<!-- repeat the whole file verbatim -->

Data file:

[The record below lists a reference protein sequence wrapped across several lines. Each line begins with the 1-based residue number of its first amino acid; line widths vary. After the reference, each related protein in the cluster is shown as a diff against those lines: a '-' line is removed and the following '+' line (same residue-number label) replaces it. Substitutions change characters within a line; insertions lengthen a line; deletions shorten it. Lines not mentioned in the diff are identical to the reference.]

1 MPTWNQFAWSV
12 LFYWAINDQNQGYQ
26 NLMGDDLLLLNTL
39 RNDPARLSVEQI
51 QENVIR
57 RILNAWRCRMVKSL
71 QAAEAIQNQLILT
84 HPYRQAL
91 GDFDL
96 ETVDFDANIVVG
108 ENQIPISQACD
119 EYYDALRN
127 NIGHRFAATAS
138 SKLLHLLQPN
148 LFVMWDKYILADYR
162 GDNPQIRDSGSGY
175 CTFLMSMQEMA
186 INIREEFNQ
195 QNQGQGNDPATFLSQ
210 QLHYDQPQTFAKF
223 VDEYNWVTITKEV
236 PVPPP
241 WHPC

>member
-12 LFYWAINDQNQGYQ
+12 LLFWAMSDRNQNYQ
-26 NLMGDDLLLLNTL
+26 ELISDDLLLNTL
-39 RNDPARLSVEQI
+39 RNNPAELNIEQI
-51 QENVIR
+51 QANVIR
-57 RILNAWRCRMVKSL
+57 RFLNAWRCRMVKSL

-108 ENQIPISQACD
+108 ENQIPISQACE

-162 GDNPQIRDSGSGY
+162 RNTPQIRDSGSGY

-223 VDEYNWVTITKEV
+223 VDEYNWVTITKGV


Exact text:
[The record below lists a reference protein sequence wrapped across several lines. Each line begins with the 1-based residue number of its first amino acid; line widths vary. After the reference, each related protein in the cluster is shown as a diff against those lines: a '-' line is removed and the following '+' line (same residue-number label) replaces it. Substitutions change characters within a line; insertions lengthen a line; deletions shorten it. Lines not mentioned in the diff are identical to the reference.]

1 MPTWNQFAWSV
12 LFYWAINDQNQGYQ
26 NLMGDDLLLLNTL
39 RNDPARLSVEQI
51 QENVIR
57 RILNAWRCRMVKSL
71 QAAEAIQNQLILT
84 HPYRQAL
91 GDFDL
96 ETVDFDANIVVG
108 ENQIPISQACD
119 EYYDALRN
127 NIGHRFAATAS
138 SKLLHLLQPN
148 LFVMWDKYILADYR
162 GDNPQIRDSGSGY
175 CTFLMSMQEMA
186 INIREEFNQ
195 QNQGQGNDPATFLSQ
210 QLHYDQPQTFAKF
223 VDEYNWVTITKEV
236 PVPPP
241 WHPC

>member
-12 LFYWAINDQNQGYQ
+12 LLFWAMSDRNQNYQ
-26 NLMGDDLLLLNTL
+26 ELISDDLLLNTL
-39 RNDPARLSVEQI
+39 RNNPAELNIEQI
-51 QENVIR
+51 QANVIR
-57 RILNAWRCRMVKSL
+57 RFLNAWRCRMVKSL

-108 ENQIPISQACD
+108 ENQIPISQACE

-162 GDNPQIRDSGSGY
+162 RNTPQIRDSGSGY

-223 VDEYNWVTITKEV
+223 VDEYNWVTITKGV